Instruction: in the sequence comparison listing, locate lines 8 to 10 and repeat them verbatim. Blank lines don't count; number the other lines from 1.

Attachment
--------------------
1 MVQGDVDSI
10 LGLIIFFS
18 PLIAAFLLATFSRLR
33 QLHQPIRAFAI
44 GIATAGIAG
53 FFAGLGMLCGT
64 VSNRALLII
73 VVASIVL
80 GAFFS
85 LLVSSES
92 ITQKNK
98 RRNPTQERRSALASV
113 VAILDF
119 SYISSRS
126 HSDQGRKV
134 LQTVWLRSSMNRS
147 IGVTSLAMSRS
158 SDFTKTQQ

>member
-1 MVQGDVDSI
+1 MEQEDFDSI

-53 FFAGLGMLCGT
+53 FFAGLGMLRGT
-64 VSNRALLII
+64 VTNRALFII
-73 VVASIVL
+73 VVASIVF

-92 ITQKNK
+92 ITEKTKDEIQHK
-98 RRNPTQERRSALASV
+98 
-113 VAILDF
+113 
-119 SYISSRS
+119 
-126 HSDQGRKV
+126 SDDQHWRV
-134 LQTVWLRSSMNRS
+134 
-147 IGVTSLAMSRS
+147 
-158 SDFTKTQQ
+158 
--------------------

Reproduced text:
73 VVASIVL
80 GAFFS
85 LLVSSES